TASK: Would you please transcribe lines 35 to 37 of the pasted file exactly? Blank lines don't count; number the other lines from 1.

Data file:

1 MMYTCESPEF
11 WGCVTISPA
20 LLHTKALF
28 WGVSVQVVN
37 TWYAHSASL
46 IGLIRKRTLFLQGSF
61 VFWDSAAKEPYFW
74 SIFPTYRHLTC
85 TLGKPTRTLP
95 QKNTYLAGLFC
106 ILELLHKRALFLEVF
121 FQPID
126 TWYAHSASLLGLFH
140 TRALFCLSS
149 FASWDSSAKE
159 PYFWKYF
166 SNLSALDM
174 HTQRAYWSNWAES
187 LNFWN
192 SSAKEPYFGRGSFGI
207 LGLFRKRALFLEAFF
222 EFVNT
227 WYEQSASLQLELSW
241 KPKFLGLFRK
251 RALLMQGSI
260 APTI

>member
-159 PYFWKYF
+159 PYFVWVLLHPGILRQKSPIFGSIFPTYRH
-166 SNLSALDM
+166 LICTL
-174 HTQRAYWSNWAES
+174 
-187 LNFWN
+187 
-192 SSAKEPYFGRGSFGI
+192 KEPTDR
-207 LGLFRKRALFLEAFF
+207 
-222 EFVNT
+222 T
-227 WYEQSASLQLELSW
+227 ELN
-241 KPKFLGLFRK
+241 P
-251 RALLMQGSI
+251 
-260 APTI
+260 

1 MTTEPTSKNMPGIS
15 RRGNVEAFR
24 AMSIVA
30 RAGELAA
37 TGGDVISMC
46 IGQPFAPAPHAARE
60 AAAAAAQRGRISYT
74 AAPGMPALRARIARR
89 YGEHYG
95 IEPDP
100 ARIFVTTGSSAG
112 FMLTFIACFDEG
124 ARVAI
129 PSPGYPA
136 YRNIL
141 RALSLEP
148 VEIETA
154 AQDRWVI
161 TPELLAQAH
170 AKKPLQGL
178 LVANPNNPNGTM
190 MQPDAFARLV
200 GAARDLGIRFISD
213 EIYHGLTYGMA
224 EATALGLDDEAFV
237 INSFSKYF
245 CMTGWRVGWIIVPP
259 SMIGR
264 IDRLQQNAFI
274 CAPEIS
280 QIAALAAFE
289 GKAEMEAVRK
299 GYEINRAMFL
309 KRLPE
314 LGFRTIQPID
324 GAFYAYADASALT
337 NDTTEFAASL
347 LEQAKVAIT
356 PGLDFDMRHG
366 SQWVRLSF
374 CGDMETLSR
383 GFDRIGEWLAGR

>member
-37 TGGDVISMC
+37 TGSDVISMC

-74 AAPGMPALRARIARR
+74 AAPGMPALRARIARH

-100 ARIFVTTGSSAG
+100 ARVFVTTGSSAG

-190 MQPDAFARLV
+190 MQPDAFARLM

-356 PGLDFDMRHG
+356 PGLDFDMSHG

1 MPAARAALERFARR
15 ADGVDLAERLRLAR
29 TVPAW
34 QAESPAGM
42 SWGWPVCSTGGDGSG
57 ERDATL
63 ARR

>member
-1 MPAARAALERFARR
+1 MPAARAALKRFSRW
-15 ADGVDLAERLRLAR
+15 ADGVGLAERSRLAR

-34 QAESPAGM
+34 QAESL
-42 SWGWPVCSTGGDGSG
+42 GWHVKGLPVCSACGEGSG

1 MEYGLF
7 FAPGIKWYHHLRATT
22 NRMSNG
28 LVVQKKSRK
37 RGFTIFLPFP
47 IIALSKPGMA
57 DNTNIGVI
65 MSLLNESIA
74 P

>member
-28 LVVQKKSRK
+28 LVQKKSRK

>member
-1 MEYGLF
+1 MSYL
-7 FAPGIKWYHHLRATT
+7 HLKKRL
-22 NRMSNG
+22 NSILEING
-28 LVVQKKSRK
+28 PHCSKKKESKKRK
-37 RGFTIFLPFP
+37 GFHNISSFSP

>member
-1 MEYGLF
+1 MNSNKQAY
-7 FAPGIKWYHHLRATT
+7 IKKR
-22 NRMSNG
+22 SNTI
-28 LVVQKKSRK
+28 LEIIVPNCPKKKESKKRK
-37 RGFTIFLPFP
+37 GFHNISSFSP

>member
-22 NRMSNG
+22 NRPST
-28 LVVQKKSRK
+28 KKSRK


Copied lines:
+187 
-192 SSAKEPYFGRGSFGI
+192 KEPTDR